The ancient rabbis puzzled over how this pollution of the Land was to be overcome. TheBaal HaTurim reports that the word is used four times in the Tanakh: (i) here, (ii) "This iniquity shall never be forgiven you until you die" (Isaiah 22:14, JPS), (iii) "by this alone shall Ya'akov's sin be purged away" (Isaiah 27:9, JPS), and (iv) "Iniquity is expiated by loyalty and faithfulness" (Proverbs 16:6, JPS). On that basis, Rabbi Eleazar ben Azariah reported Rabbi Ishmael as saying that "Teshuva and Yom Kippur hold in check, while death wipes away" (b. Yoma 86a). Nevertheless, the Sages maintained that kindness and truth (in rabbinic thought, deeds of kindness and torah study) would bring atonement: "Abaye said: With sacrifice and offering it cannot be expiated, but it can be expiated with Torah and charitable deeds" (b. Rosh HaShana 18a).
The idea that illicit bloodshed pollutes the land - so that it does not yield its fruit - is known from the earliest times. It forms part of the Cain and Abel narrative, "your brother's blood cries out to Me from the ground! ... If you till the soil, it shall no longer yield its strength to you" (B'resheet 4:10-12, JPS) and is explicitly illustrated in David's day: "There was a famine during the reign of David, year after year for three years. David inquired of the L-RD, and the L-RD replied, 'It is because of the bloodguilt of Saul and his house, for he put some Gibeonites to death'" (2 Samuel 21:1, JPS). The book of Jubilees confirms that "the earth is not able to be purified of human blood except by blood of one who shed it" (Jubilees 21:19). As theRashbam points out, "the last word in the text - - is a participle, referring to the person who shed the blood. It is not a general 'shedding of blood' which would allow atonement by sacrifice."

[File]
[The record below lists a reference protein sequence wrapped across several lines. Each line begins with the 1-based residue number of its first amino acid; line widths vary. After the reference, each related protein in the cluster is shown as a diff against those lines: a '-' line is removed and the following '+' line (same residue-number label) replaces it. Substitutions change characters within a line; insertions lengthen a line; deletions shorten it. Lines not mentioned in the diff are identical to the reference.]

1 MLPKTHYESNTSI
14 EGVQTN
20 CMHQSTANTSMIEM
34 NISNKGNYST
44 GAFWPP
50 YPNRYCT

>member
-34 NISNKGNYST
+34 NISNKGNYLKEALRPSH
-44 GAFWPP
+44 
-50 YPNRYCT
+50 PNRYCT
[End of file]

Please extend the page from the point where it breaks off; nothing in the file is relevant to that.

Where does that leave us today? Can we assume that the character of the Land of Israel - the Holy Land - applied to land in general around the world? Is the land where we live also subject to pollution because of intentionally spilled blood? Can that account for the malaise of society and civilisation around the world - that mankind does not regard life as holy?
Advances in medical science and technology have caused ethical confusion: "The realm of nature investigated by science and exploited by technology becomes the value-free domain of fact."1 Once value-free, ethical choices become a simple matter of resources and outcomes: the cost of preserving an individual can be balanced against the wider cost to society and the predicted outcome. A court can make a ruling not just over whether someone should continue to receive life-giving treatment, but whether they would be better off dead. Facts which are value-free allow the taking of decisions without ethical considerations; ethics do not enter into a rational choice between competing facts which can be proven to be either true or false. Logically, therefore, those who take such decisions and those who put into practice the results or consequences of those decisions cannot be held responsible for their actions - anyone else would have reached the same conclusions and taken the same actions.